SAN ANTONIO – Editor’s Note: Watch the entire briefing in the video player above. Newsletter recipients can click here to access the video. San Antonio Mayor Ron Nirenberg and Bexar County Judge Nelson Wolff updated the community about the local response to COVID-19 in their daily briefing Monday night. Here are a few of the […]READ MORE
TAMPA — Residents “have to continue what we’re doing” to stem the spread of coronavirus, said the top state health official for Hillsborough County. Dr. Douglas Holt, director of the state Health Department for Hillsborough County, on Thursday thanked the public for wearing masks, and practicing social distancing and good hygiene habits. Despite continued public […]READ MORE
Centers for Disease Control and Prevention acknowledges that the real number of the coronavirus cases might be 10 times the official count and says pregnant women have added risks. SARAH MCCAMMON, HOST: The CDC came out and publicly agreed with what scientists studying the coronavirus have been saying – the actual number of cases is […]READ MORE
(CNN) — The spread of Covid-19 by someone who is not showing symptoms appears to be rare, Maria Van Kerkhove, the World Health Organization’s technical lead for coronavirus response and head of the emerging diseases and zoonoses unit, said during a media briefing in Geneva on Monday. “From the data we have, it still seems to be […]READ MORE
Another 204 people have died in the UK after testing positive for coronavirus as of 5pm on Friday, taking the official death toll to 40,465. This number does not include all deaths involving Covid-19 across the UK, which is thought to have passed 50,000. So far, a total of 284,868 people in the UK have […]READ MORE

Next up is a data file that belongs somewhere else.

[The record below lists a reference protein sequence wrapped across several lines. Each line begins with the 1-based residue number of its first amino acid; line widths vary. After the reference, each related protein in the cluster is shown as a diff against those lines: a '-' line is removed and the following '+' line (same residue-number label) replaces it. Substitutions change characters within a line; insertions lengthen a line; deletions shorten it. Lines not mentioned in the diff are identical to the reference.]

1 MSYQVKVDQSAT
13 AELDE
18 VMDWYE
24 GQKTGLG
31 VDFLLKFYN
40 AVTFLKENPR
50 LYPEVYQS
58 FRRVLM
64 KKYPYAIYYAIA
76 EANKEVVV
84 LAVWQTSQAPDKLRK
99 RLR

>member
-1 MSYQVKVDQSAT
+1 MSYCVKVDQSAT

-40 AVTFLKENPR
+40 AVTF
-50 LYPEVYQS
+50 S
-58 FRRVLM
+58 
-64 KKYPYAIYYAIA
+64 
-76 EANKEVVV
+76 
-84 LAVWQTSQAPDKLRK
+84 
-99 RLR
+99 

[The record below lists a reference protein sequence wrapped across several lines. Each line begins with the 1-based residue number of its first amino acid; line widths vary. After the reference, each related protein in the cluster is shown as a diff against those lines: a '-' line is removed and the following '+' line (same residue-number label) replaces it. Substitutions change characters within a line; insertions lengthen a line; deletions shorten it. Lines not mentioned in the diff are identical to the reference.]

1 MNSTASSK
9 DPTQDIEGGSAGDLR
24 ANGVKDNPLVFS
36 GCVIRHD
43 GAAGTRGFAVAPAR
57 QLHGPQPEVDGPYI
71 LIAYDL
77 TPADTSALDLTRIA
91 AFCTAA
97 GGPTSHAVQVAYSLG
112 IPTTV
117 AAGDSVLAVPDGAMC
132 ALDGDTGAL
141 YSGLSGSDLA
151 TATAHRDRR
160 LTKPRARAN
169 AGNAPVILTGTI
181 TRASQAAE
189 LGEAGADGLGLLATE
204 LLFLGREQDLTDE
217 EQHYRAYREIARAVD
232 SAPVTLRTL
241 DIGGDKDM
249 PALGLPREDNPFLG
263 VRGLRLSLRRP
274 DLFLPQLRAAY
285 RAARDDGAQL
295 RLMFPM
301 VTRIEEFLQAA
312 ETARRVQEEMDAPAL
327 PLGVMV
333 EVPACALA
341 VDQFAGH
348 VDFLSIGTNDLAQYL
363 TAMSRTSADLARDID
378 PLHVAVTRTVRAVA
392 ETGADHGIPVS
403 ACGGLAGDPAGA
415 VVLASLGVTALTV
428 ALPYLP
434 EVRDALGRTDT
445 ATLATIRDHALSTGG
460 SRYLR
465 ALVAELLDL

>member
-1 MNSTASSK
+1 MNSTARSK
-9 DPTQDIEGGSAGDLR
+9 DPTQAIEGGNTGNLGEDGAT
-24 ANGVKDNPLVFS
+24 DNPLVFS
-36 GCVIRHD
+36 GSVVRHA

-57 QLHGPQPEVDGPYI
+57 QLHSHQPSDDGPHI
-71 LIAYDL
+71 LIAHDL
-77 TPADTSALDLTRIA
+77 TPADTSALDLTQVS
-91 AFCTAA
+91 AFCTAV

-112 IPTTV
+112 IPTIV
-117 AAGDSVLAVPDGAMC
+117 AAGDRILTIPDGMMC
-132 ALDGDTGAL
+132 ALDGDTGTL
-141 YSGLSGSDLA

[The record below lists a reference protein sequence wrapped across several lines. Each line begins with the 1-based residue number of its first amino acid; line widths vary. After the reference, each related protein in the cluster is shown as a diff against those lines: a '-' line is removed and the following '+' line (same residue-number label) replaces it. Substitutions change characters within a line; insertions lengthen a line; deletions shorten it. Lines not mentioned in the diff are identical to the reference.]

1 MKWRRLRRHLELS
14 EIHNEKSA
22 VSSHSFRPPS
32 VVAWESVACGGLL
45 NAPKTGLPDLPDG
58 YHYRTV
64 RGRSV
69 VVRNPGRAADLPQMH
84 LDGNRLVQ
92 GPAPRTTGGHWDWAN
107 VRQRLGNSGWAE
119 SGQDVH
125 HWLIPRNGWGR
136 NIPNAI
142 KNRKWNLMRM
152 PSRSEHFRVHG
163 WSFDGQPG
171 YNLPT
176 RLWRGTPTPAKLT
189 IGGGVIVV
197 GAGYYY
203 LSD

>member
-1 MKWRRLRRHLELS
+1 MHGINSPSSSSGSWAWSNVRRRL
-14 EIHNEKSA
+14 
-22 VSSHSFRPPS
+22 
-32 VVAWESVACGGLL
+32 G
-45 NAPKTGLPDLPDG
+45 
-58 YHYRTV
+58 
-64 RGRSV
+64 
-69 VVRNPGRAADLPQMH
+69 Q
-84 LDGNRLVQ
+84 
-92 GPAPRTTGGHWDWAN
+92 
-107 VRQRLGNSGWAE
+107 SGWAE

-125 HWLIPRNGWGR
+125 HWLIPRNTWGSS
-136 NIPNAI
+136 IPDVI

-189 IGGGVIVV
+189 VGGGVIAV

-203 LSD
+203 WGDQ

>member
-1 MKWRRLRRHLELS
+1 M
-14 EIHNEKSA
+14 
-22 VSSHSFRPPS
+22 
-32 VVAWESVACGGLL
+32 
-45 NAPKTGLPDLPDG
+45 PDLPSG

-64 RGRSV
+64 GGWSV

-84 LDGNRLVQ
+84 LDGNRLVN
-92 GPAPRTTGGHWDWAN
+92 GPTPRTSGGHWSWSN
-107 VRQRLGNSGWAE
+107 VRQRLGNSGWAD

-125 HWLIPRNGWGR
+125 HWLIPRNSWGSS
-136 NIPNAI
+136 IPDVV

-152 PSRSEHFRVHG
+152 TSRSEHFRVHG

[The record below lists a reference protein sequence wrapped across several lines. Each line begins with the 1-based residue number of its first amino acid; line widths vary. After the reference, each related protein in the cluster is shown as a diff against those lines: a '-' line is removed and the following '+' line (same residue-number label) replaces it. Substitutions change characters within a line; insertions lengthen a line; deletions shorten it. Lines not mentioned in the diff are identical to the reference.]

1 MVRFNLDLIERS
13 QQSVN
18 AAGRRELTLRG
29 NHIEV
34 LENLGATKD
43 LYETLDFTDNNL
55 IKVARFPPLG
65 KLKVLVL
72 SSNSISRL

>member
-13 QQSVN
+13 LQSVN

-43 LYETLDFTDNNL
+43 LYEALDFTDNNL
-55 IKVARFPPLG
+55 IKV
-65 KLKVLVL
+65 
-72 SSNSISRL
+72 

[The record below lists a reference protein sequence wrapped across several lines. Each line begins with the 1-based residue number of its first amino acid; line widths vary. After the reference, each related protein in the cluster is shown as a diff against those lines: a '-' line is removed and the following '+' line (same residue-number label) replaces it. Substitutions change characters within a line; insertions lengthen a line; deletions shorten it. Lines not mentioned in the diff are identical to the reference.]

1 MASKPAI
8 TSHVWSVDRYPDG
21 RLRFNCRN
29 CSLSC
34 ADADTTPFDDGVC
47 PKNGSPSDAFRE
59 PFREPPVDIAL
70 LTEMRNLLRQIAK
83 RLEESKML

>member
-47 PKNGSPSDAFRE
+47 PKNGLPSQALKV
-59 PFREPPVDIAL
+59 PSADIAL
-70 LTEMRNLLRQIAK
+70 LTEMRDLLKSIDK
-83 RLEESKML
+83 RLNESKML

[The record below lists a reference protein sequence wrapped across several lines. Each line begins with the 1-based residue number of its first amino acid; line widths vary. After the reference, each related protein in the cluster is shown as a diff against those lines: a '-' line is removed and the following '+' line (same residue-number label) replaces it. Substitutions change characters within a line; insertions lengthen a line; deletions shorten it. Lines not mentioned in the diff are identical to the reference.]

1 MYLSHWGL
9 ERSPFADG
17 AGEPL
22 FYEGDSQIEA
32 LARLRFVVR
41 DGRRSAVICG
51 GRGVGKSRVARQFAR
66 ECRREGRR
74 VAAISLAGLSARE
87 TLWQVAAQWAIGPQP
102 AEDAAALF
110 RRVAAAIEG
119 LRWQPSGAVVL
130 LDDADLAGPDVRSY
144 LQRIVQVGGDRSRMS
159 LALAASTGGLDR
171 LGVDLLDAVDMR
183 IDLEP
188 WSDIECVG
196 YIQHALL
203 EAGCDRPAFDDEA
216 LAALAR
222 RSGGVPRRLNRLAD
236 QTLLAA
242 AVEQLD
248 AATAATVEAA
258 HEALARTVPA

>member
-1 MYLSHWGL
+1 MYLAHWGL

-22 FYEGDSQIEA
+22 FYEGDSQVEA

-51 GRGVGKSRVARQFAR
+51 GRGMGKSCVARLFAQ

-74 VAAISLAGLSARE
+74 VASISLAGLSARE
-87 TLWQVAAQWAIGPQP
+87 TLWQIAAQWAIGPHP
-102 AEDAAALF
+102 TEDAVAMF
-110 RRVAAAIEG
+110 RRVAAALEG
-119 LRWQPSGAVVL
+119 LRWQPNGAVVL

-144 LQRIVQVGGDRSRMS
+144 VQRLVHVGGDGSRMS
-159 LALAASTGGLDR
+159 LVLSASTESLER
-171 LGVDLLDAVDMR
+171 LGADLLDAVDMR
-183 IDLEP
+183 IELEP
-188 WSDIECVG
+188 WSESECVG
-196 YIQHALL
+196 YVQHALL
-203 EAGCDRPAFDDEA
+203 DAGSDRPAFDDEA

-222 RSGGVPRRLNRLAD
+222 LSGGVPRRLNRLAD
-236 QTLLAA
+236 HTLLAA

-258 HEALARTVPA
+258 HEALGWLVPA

By Michael Erman | Reuters NEW YORK – A top U.S. health official cautioned on Thursday that protests sweeping across the country could increase the spread of the novel coronavirus, particularly in cities that have struggled to control the outbreak, and that participants should “highly consider” getting tested. Huge crowds have taken to the streets […]READ MORE
People overlooking Hudson River and New York City. | AP Photo NEW YORK — The number of potential coronavirus-related deaths in New York City has jumped to 5,293 — up from roughly 3,000 in mid-April — according to health department data published Monday by the U.S. Centers for Disease Control and Prevention. Last month, the […]READ MORE
The U.S. government official overseeing the purchase and funding of vaccines, treatments, and tests for the coronavirus was fired in retaliation for his efforts to stand up to the Trump administration’s cronyism, according to a whistleblower complaint his attorneys made public today. Richard Bright, the deputy assistant secretary for preparedness and response in the federal department […]READ MORE
It is too late now to find out whether those patients’ deaths were related to the coronavirus. But Ms. Evans, who is also a nurse, is frustrated that she will never know. “When we go back to those deaths that occurred earlier this year, people who were negative for flu, now we’re having the ‘aha!’ […]READ MORE
JACKSONVILLE, Fla. – Public health officials are expressing alarm after early data is showing that an overwhelming number of African American residents are among those dying of COVID-19.